She admitted she’d made it all up
Shirley Mason, the subject of the 1973 book ‘Sybil’, sparked a global fascination when she claimed to have 16 distinct alter egos — but she once confessed it was all faked
In 1973 the world was shocked by the true story of a woman with 16 different alter egos, leading to a pop culture obsession with multiple personality disorder that still exists today.
But the patient at the centre of it all once confessed she was faking the whole thing.
Multiple personality disorder (MPD), or dissociative identity disorder, is a very rare condition about which little is known even today.
Films and TV shows like Psycho , Split and The United States of Tara all portray a dramatised version of the disorder in which patients behave completely differently depending on which “alter ego” is in the driver’s seat.
But it all started with the 1973 book Sybil: The True and Extraordinary Story of a Woman Possessed by Sixteen Separate Personalities.
The bestseller tells the story of Sybil (real name Shirley Mason) and her discoveries with psychoanalyst Cornelia Wilbur throughout the 1950s and 60s.
Growing up with Seventh Day Adventist parents on a Minnesota farm, Shirley became an anxious young woman plagued with irrational fears that her house would burn down or she’d catch diseases from books.
In one of her first appointments with Dr Wilbur, Shirley claimed she often found herself in strange situations with no clue as to how she’d ended up there, once opening her eyes in an unfamiliar antique shop on the other side of New York City.
Dr Wilbur believed Shirley was experiencing “fugue states”, in which a patient can become unaware of their surroundings for hours at a time, and prescribed her a host of medications.
At her next appointment Shirley seemed odd, and when asked if she was all right replied: “I’m fine, but Shirley isn’t. She was so sick she couldn’t come. So I came instead.”
She claimed to be a woman named “Peggy” who existed inside Shirley’s mind, but spoke and acted in a distinctly different manner.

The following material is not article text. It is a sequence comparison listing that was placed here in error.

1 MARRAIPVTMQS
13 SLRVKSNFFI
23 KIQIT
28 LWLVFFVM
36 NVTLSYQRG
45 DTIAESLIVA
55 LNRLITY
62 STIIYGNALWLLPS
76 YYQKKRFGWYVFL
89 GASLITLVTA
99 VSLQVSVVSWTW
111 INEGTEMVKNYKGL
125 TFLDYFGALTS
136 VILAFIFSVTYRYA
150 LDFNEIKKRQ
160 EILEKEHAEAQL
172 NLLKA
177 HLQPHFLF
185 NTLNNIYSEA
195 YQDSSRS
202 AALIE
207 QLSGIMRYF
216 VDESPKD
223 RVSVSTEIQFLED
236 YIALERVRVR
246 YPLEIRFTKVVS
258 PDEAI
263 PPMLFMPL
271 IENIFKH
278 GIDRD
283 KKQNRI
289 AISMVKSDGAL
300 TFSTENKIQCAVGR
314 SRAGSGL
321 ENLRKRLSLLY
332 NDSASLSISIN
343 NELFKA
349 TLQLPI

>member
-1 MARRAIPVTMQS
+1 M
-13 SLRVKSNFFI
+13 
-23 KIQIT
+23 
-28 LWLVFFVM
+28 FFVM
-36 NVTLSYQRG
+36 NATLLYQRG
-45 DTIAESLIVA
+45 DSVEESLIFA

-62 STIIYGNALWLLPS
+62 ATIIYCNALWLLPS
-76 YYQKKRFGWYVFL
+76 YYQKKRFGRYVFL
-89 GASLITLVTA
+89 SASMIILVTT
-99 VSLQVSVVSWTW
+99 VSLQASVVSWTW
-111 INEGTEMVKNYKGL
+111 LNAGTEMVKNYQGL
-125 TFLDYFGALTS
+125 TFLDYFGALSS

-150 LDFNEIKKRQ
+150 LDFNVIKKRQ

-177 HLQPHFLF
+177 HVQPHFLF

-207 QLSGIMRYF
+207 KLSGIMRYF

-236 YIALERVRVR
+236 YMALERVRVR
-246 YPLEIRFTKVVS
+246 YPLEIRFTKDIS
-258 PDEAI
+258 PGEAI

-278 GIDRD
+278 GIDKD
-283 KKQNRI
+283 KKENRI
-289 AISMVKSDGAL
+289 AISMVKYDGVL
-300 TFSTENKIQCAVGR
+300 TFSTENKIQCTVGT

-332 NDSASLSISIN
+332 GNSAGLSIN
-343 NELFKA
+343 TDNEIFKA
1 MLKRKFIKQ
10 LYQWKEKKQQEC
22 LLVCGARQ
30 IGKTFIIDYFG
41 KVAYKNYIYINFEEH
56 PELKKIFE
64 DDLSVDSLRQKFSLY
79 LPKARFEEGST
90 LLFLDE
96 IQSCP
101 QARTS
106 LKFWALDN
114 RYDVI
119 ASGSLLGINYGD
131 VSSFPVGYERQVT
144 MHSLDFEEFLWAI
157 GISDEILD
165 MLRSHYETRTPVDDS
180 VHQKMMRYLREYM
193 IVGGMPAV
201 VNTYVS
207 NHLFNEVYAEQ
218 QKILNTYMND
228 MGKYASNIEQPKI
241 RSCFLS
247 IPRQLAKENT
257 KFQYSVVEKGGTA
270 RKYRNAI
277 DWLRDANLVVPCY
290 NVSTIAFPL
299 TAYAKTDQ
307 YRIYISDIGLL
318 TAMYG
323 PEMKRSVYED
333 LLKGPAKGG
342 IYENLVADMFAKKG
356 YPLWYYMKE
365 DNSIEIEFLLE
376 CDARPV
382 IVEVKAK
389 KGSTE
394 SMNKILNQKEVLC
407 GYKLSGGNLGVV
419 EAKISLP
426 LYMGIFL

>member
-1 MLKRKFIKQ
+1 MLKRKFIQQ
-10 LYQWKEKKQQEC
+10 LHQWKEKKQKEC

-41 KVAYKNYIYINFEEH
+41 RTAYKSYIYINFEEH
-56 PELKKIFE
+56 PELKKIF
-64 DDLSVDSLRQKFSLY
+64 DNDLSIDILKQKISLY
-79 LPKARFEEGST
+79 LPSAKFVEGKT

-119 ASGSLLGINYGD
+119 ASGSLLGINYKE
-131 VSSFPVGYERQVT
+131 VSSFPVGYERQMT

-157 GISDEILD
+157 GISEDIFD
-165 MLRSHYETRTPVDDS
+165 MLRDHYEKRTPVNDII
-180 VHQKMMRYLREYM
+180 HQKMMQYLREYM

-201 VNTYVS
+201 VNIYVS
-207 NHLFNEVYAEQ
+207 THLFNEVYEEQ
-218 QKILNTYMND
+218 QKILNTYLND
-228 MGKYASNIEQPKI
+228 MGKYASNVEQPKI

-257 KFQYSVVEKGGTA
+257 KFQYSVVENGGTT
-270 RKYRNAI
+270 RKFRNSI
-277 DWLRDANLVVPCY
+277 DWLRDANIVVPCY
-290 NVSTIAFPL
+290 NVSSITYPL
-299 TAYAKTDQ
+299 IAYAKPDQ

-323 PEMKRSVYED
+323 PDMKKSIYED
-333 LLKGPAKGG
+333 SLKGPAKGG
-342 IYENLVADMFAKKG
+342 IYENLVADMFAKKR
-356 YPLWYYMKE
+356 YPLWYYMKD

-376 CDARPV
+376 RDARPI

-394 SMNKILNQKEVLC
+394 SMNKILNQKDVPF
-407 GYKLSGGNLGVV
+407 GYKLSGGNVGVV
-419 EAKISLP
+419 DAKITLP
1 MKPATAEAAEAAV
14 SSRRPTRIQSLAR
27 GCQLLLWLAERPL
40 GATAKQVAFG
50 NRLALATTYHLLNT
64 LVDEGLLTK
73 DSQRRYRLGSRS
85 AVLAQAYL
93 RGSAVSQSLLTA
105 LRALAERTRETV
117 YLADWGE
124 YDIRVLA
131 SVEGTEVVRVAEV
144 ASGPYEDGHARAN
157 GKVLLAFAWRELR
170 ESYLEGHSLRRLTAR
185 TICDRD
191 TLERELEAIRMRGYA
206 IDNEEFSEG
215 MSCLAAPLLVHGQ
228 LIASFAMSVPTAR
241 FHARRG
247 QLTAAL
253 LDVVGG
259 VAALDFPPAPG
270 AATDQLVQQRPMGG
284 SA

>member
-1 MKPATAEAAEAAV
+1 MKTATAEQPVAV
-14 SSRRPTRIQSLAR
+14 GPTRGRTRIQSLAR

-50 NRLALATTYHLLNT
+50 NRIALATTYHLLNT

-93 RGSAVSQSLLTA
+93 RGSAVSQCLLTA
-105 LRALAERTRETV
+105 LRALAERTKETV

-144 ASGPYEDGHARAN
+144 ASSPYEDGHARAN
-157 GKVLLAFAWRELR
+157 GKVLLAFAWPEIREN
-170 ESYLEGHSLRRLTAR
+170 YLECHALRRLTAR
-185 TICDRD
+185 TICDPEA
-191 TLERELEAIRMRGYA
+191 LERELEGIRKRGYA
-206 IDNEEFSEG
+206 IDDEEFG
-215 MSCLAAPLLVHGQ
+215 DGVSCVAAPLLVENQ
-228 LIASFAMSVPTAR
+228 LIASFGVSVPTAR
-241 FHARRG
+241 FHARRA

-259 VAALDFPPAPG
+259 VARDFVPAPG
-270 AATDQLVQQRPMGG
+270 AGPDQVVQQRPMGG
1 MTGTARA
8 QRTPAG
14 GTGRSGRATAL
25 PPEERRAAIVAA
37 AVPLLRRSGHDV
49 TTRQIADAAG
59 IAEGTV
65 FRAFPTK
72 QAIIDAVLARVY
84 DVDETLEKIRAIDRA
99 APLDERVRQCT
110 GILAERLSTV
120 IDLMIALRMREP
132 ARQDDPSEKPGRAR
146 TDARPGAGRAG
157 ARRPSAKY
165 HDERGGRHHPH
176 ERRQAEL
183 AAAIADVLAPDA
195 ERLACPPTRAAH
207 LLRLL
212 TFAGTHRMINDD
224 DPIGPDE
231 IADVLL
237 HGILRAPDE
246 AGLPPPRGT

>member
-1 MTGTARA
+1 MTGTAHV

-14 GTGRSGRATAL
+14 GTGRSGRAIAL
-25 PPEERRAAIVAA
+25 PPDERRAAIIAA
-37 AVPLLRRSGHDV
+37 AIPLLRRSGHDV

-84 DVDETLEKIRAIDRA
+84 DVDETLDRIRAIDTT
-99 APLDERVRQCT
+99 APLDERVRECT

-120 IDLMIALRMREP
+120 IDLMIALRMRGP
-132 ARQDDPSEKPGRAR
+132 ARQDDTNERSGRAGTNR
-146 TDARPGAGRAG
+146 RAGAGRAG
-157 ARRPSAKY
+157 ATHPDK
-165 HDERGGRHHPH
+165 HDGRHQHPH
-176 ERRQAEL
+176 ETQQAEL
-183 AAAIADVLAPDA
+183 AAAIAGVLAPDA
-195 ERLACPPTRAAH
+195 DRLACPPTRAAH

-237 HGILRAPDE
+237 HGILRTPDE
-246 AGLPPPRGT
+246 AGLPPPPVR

Over the following years Dr Wilbur unearthed more personalities co-existing within Shirley, from a “sophisticated, attractive blonde” to a male carpenter to a baby.
Sybil would eventually detail a complete list of 16 alter egos: Victoria, Peggy Lou, Peggy Ann, Mary, Marcia Lynn, Vanessa, Mike, Sid, Nancy, Sybil, Ruthie, Clara, Helen, Marjorie and someone known only as “The Blonde”.
Over time the alter egos revealed disturbing details about Shirley’s childhood, including being forced to watch her parents have sex and being molested by her mother.
Dr Wilbur decided to write a book about the phenomenon and persuaded Shirley to devote herself to therapy full-time, spending more than 15 hours a week in her psychoanalyst’s office.
By this point she was addicted to prescription drugs, existing on a cocktail of anti-psychotics and amphetamines.
Journalist Flora Rheta Schreiber wrote the book based on her conversations with Dr Wilbur, giving Shirley the pseudonym Sybil Dorsett.
Its publication caused a stir, selling more than seven million copies. A 1976 television adaptation starring Sally Field was watched by more than 40 million people.
Its themes touched a nerve with the American public, who at the time were obsessed in psychological trends such as recovered memories of trauma, which formed the basis of the “Satanic panic” hysteria that would come to grip the country over the following decade.
Many readers wrote to the author to confess they believed themselves to have multiple personalities.
Diagnoses of the disorder (mostly among women) shot up, coinciding with MPD being included in the Diagnostic and Statistical Manual of Mental Disorders for the first time in 1974.
Before 1970 fewer than 200 people had ever been diagnosed with anything resembling MPD, but a decade later there were hundreds of cases every year, Richard Beck says in the 2015 book We Believe The Children.
“Therapists found MPD patients with dozens of alter personalities,” he writes.
“Then they found MPD patients with hundreds of alter personalities. As the number of alters increased, so did the supposed violence and brutality of the abuse that had brought them into being.”
But the ensuing fallout from Sybil ignored one key fact — Shirley had confessed years earlier to making the whole thing up.
Four years into her therapy sessions with Dr Wilbur, she wrote her a letter stating: “I do not have any multiple personalities. I don’t even have a ‘double’ to help me out.
“I am all of them. I have been essentially lying in my pretence of them, I know. I had not meant to lie in the beginning. I sort of fell into a pattern, found it worked, and continued to build on it.”
She said she was “distraught and desperate” the day she first introduced herself as “Peggy”, and found it “quite thrilling” to disappear for hours and pretend she had no idea where she’d been.
Shirley added that she didn’t think MPD was real, calling other patients “hysterics with nothing better to do”. She also admitted her allegations of sexual abuse were lies.
Dr Wilbur dismissed the letter as a “major defensive manoeuvre”, telling Shirley it only proved how traumatised she really was.
Shirley later composed a second letter in which she blamed one of her alters for writing the first one.
Nowadays experts view MPD as a coping mechanism common in people dealing with trauma.
“Many of us find ways to detach ourselves from painful or unpleasant experiences,” Dr David Spiegel from the American Psychiatric Association said.
“However, people typically restore their usual perspective over time.”